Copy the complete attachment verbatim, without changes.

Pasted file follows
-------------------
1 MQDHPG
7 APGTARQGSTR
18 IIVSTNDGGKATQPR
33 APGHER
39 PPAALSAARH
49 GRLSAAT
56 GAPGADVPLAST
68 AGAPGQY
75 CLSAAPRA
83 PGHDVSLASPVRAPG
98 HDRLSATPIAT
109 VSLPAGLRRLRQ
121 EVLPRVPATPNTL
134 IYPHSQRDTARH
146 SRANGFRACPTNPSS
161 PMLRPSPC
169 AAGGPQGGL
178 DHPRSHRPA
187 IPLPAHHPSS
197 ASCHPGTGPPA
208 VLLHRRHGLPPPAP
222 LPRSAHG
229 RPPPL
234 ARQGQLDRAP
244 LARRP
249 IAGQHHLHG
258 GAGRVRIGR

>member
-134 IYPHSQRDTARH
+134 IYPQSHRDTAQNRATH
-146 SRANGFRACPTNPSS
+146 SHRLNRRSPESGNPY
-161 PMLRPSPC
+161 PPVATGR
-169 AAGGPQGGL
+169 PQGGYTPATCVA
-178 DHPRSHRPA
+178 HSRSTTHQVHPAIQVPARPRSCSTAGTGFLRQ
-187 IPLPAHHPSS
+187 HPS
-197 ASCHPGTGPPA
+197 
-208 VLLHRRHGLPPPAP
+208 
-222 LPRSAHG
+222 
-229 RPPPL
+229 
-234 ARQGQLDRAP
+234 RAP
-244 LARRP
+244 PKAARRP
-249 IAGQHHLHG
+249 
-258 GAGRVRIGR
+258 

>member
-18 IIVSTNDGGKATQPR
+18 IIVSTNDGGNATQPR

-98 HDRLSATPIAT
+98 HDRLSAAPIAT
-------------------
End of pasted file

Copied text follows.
1 MQDHPG
7 APGTARQGSTR
18 IIVSTNDGGKATQPR
33 APGHER
39 PPAALSAARH
49 GRLSAAT
56 GAPGADVPLAST
68 AGAPGQY
75 CLSAAPRA
83 PGHDVSLASPVRAPG
98 HDRLSATPIAT
109 VSLPAGLRRLRQ
121 EVLPRVPATPNTL
134 IYPHSQRDTARH
146 SRANGFRACPTNPSS
161 PMLRPSPC
169 AAGGPQGGL
178 DHPRSHRPA
187 IPLPAHHPSS
197 ASCHPGTGPPA
208 VLLHRRHGLPPPAP
222 LPRSAHG
229 RPPPL
234 ARQGQLDRAP
244 LARRP
249 IAGQHHLHG
258 GAGRVRIGR

>member
-134 IYPHSQRDTARH
+134 IYPQSHRDTAQNRATH
-146 SRANGFRACPTNPSS
+146 SHRLNRRSPESGNPY
-161 PMLRPSPC
+161 PPVATGR
-169 AAGGPQGGL
+169 PQGGYTPATCVA
-178 DHPRSHRPA
+178 HSRSTTHQVHPAIQVPARPRSCSTAGTGFLRQ
-187 IPLPAHHPSS
+187 HPS
-197 ASCHPGTGPPA
+197 
-208 VLLHRRHGLPPPAP
+208 
-222 LPRSAHG
+222 
-229 RPPPL
+229 
-234 ARQGQLDRAP
+234 RAP
-244 LARRP
+244 PKAARRP
-249 IAGQHHLHG
+249 
-258 GAGRVRIGR
+258 

>member
-18 IIVSTNDGGKATQPR
+18 IIVSTNDGGNATQPR

-98 HDRLSATPIAT
+98 HDRLSAAPIAT